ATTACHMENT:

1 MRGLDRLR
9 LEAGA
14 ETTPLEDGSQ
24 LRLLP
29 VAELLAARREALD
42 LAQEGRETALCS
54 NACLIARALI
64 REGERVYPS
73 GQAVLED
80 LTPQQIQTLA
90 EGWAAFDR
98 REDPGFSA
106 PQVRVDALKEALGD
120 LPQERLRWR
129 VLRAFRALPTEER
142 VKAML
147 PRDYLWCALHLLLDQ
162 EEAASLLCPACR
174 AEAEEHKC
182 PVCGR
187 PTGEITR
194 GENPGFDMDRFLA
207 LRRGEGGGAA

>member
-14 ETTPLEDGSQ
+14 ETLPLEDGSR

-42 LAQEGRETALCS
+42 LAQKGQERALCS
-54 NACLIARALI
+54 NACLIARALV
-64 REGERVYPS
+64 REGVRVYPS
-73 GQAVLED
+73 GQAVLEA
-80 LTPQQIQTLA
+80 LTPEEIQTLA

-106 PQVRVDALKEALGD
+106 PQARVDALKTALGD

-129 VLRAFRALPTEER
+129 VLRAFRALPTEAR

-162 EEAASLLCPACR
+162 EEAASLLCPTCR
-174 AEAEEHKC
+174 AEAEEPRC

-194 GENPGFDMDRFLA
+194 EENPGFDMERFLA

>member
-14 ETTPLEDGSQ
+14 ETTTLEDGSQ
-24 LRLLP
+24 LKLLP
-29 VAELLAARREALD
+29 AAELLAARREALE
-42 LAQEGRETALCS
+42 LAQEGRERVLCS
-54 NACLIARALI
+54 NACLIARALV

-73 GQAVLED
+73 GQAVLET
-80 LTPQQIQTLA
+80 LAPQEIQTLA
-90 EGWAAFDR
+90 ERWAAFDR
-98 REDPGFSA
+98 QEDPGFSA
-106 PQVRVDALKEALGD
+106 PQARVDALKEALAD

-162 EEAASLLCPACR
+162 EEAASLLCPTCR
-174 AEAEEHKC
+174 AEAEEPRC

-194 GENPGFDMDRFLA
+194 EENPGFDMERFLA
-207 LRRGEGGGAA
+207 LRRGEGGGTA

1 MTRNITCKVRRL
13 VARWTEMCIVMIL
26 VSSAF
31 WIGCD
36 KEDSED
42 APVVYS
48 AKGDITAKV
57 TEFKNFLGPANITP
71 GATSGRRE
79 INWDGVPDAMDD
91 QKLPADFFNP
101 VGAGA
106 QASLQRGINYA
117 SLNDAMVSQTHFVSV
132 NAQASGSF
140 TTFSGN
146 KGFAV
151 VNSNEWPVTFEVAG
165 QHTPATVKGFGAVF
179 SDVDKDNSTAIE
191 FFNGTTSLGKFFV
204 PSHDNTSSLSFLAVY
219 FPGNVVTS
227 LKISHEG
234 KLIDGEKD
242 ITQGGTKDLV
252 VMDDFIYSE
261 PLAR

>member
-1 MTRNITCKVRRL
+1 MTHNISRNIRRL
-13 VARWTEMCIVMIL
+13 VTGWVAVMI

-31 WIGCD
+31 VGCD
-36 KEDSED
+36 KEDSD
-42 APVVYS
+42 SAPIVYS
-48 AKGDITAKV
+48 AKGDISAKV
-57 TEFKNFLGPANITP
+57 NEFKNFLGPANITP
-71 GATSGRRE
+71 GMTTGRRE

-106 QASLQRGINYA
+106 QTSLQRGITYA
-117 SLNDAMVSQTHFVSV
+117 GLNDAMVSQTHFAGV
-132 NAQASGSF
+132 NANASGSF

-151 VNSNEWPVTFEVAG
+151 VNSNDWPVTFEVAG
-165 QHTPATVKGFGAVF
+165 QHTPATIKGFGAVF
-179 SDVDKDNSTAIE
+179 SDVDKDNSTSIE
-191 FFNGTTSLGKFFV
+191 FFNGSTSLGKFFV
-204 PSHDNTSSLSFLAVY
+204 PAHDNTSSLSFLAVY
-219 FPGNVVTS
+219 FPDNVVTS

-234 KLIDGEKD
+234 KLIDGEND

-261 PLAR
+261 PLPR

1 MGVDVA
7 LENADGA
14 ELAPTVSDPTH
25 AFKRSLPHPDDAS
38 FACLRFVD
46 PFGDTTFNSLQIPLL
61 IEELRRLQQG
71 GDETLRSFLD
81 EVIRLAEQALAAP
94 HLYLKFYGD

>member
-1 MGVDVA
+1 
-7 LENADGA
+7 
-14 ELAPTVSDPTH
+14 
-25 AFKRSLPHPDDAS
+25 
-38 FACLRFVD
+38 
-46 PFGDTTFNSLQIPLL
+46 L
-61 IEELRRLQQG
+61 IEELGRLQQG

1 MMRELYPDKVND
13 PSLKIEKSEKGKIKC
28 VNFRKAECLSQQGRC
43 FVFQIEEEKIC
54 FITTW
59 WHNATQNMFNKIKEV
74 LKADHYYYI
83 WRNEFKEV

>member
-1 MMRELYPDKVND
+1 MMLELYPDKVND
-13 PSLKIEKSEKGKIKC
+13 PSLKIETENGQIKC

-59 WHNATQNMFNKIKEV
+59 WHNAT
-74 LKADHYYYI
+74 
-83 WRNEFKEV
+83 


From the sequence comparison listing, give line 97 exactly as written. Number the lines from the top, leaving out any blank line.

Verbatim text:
204 PSHDNTSSLSFLAVY